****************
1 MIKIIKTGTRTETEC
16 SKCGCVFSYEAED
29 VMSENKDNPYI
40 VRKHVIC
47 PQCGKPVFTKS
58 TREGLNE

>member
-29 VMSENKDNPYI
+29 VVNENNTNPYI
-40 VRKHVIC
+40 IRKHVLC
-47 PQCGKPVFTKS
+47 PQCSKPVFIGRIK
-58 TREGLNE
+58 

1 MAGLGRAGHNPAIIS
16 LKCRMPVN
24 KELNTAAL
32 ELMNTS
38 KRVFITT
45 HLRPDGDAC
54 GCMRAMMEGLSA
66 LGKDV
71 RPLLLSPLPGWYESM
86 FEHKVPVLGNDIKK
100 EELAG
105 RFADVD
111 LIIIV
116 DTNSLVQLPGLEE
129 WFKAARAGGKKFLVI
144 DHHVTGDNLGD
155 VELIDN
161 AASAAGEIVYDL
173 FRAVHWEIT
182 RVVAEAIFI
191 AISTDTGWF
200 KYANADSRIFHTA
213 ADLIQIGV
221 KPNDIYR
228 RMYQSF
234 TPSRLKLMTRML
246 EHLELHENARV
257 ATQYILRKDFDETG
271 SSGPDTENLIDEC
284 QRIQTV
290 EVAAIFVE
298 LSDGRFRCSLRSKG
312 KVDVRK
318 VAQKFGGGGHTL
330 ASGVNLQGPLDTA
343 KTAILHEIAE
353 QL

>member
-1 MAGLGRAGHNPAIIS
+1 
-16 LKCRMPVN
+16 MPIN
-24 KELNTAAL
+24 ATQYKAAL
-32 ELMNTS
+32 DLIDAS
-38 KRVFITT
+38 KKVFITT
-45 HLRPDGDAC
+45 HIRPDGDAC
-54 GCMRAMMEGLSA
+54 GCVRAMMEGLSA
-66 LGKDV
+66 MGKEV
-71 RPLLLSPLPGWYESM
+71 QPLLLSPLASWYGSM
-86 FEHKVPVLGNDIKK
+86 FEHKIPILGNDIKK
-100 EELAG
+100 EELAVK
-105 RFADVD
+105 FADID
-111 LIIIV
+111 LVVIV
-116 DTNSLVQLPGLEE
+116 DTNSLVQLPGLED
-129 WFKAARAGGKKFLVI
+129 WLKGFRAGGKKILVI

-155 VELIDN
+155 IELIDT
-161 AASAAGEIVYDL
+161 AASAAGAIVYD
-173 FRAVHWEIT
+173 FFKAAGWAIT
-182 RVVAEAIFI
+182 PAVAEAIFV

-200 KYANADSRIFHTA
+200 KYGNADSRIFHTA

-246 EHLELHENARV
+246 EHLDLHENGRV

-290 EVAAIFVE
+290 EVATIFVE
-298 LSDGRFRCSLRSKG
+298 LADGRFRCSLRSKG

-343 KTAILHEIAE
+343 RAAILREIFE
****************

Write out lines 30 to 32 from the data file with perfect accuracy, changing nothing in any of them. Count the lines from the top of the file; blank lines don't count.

129 WFKAARAGGKKFLVI
144 DHHVTGDNLGD
155 VELIDN